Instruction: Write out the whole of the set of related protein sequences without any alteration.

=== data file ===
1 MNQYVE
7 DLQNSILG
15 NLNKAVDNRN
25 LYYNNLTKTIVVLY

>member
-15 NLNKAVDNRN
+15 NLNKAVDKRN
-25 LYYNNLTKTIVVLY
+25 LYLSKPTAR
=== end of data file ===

1 MNQYVE
7 DLQNSILG
15 NLNKAVDNRN
25 LYYNNLTKTIVVLY

>member
-15 NLNKAVDNRN
+15 NLNKAVDKRN
-25 LYYNNLTKTIVVLY
+25 LYLSKPTAR